Power company ordered to change sales forecasts

The Yukon Electrical Company Limited has been ordered by its regulator to stop lowballing its sales forecasts. It's a common practice to artificially increase company profits. The tactic is a sly cash grab on the part of the

The Yukon Electrical Company Limited has been ordered by its regulator to stop lowballing its sales forecasts.

It’s a common practice to artificially increase company profits.

The tactic is a sly cash grab on the part of the power company, said Utilities Consumers’ Group president Roger Rondeau.

The Yukon Utilities Board is asking the privately owned power company for more information to prove its sales predictions. These forecasts are used by the board to set the company’s profit margin.

“The board is concerned with the lack of evidence on the record regarding past (Yukon Electrical) sales forecasts,” says the board’s written response to Yukon Electrical’s application.

If the company underestimates its sales, the regulator allows it to raise rates to cover set costs. If the company makes more than projected, that money is gravy.

And it frequently lowballs the estimates.

The company’s actual sales exceeded its forecasts in 1996 and 1997 by 3.9 per cent and 1.5 per cent respectively, according to the regulatory board. Actual sales exceeded the forecasts by between 1.4 per cent and 4.1 per cent between 2003 and 2007.

Yukon Electrical and its publicly owned cohort Yukon Energy Company do this all the time, said Rondeau.

“If you lowball your sales and you high-ball your operation and maintenance costs, at the end of the year you’re going to have more profits,” he said. “You get more sales and your costs aren’t as high, so you’ve got more profits.”

The profits of both the Alberta-owned Yukon Electrical Co. Ltd. and Crown-owned Yukon Energy are regulated by the board through hearings.

The utilities frequently change their financial models. The regulator checks their math – forecasts, expenses and rates – on so-called “test years.”

However, the companies argue the hearings should be performed during the test years, to ensure the most accurate information possible.

But there are ways of profiting off those test years.

“Although these companies are regulated, in test years they often over-earn,” said Rondeau. “In other words, they often earn more than what their (profit) percentage is.”

Because the hearings start during test years, the companies can charge ratepayers on the basis of their as-yet-unchallenged forecasted sales – the company is assumed to be giving accurate numbers.

The board can ask the company to hone its numbers, as it has in this case. But any money a utility makes from a wonky forecast won’t be refunded to ratepayers.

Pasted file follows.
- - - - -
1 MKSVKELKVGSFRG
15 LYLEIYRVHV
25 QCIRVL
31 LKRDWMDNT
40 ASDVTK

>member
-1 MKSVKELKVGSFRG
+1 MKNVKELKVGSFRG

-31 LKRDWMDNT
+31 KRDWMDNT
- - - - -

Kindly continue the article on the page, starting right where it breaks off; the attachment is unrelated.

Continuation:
“There’s no mechanism in the system to take it away,” said Rondeau. “Once they over-earn that money, it’s a freebie. We’ve been pushing the board for years to put a mechanism in.”

So far, it hasn’t been successful.

If a utility earned one per cent more than its given earnings, it should have an incentive and keep half of that extra money and return the other half to customers, said Rondeau.

And if the utility made any more than one per cent, it should still only keep half a percentage and the rest would go to ratepayers, he said.

“This is done in other jurisdictions,” said Rondeau.

The board’s order also slammed down Yukon Electrical’s proposal for an automated meter reading, which would have modernized meters on individual homes and buildings.

The board cited a lack of evidence that the update was cost-effective and necessary.

The meters would have switched analog meters to digital. But that’s something happening already on an incremental basis as meters are replaced.

There would be no cost-savings because an employee would still have to check the meters, said Rondeau.

“These guys should fix what they have right now before they put money into new projects – they should get our reliability up,” he said.

“The reason they don’t want to do this is because they don’t make near as much money in repairs as when they put new infrastructure in,” he said.

The board also instructed both utilities to come up with a policy paper on independent power providers, which would allow smaller energy sources, like mini-dams and geothermal, to be used on the grid.

The companies have also been ordered to figure out a policy on demand-side management, which would try to lower energy use at the consumer level.

“We pushed the board to do this 10 years ago, and they started polling some submissions and basically the consumers’ group was the only one that filed a submission, and it just got buried,” said Rondeau.

Demand-side management would look at ways to manage consumption of electricity at peak hours, providing for deterrents or electronics that would time power-guzzling appliances to go on after the morning rush.

“It’s far cheaper to do this if you have a shortage of power coming up in the future,” said Rondeau. “It’s far cheaper to provide some demand-side management rather than put in some mega project, like the one in Mayo for $110 million.”

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